The engine in your vehicle creates heat that is transformed into the mechanical energy that moves you down the road. However, only about a 1/3 of the heat generated actually becomes energy, another 1/3 goes out the tailpipe, and the remaining 1/3 is absorbed by the metal engine parts. Most of the last proportion must be dissipated or serious engine damage can result. The cooling system absorbs the heat and transfers it to the ambient air via the radiator.

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The typical radiator has a central core of fins and tubes, with an inlet tank on one side and an outlet tank on the other. Most radiators have aluminum cores with plastic or aluminum tanks, but there are also copper/brass radiators. The radiator is mounted at the front of the vehicle where it is exposed to airflow through the grille. Coolant flows from the engine and through the core tubes, where the fins absorb the heat and transfer it to the air.

The most common type of radiator failure is a leak. Aluminum/plastic radiators generally leak at the juncture of the core and the tanks, due to a worn gasket, and copper brass radiators can leak at the seams. Rocks and airborne debris can puncture the core tubes and cause a leak. Leaks can also be caused by corrosion. The elements and road salt can erode the exterior of the radiator, and old depleted coolant can allow the inside to corrode. Internal corrosion and exterior debris can also reduce a radiator’s efficiency. If a leak is not obvious and can’t be visually detected, the cooling system should be pressure tested.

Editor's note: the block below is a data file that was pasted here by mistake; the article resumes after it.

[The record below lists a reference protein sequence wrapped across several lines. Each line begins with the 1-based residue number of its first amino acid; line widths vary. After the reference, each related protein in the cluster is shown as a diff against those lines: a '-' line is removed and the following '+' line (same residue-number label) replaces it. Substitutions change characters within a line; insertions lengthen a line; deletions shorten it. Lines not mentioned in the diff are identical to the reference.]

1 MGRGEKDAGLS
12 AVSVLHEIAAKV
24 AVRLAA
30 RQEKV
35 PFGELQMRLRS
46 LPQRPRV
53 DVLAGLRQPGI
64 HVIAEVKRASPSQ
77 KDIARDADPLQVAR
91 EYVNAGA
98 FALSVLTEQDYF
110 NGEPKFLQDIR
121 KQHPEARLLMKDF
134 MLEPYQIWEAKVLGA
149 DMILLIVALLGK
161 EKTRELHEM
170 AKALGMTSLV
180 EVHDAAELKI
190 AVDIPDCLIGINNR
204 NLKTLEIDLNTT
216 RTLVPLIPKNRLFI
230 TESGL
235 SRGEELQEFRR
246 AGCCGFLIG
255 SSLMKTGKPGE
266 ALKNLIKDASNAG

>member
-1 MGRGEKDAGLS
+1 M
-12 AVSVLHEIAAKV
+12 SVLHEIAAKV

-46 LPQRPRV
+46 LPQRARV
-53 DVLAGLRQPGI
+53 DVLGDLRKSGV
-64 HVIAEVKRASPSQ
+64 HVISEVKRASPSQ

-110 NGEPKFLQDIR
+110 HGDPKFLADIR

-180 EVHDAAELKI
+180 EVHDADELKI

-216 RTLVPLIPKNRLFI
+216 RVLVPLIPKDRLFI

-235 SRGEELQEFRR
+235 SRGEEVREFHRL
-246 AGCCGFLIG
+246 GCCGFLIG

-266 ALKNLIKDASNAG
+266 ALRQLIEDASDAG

Internal corrosion and scale buildup can clog the small coolant passages in the radiator, and debris that collects on the outside of the radiator can damage the delicate fins and prevent airflow through the radiator. Either type of restriction will prevent the transfer of heat from the coolant to the air, which could cause the engine to overheat. External restrictions can be removed from the core, and with care sometimes the fragile fins can be straightened to allow airflow. Tubes that are plugged internally can be found with an infrared thermometer. Clogged tubes will be cooler than other areas when the engine is running.

Small leaks can be patched by brazing, soldering or welding, and flushing the cooling system can remove deposits and sediment, but for the most effective repair, the radiator should be replaced. All of our replacement radiators are built to meet or exceed OEM specifications, using premium materials on modern manufacturing equipment. You can be assured of precise fitment for easy installation, and optimal cooling system performance. And you get this quality at a price far below what you would pay at the dealer. Plus we have the necessary components you need to complete the repair including radiator caps and petcocks.

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Product came exactly as advertised. Great condition I would definitely recommend.
SPosted by Steven (Bronx, NY) /
2011 Nissan Versa
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